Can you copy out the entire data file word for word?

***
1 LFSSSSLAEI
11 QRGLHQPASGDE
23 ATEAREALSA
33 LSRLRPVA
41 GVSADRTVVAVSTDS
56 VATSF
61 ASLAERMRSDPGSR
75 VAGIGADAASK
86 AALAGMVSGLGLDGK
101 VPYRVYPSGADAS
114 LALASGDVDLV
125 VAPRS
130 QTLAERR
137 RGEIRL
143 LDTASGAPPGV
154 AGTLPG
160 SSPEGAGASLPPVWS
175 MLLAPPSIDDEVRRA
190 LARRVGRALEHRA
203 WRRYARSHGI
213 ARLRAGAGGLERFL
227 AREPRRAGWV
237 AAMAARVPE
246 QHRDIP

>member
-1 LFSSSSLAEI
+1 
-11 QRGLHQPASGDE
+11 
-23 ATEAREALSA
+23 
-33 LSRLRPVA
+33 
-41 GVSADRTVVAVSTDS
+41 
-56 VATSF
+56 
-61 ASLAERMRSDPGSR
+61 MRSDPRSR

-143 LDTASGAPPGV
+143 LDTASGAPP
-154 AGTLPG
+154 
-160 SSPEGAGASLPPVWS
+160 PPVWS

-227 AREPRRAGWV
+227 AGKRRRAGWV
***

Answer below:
1 LFSSSSLAEI
11 QRGLHQPASGDE
23 ATEAREALSA
33 LSRLRPVA
41 GVSADRTVVAVSTDS
56 VATSF
61 ASLAERMRSDPGSR
75 VAGIGADAASK
86 AALAGMVSGLGLDGK
101 VPYRVYPSGADAS
114 LALASGDVDLV
125 VAPRS
130 QTLAERR
137 RGEIRL
143 LDTASGAPPGV
154 AGTLPG
160 SSPEGAGASLPPVWS
175 MLLAPPSIDDEVRRA
190 LARRVGRALEHRA
203 WRRYARSHGI
213 ARLRAGAGGLERFL
227 AREPRRAGWV
237 AAMAARVPE
246 QHRDIP

>member
-1 LFSSSSLAEI
+1 
-11 QRGLHQPASGDE
+11 
-23 ATEAREALSA
+23 
-33 LSRLRPVA
+33 
-41 GVSADRTVVAVSTDS
+41 
-56 VATSF
+56 
-61 ASLAERMRSDPGSR
+61 MRSDPRSR

-143 LDTASGAPPGV
+143 LDTASGAPP
-154 AGTLPG
+154 
-160 SSPEGAGASLPPVWS
+160 PPVWS

-227 AREPRRAGWV
+227 AGKRRRAGWV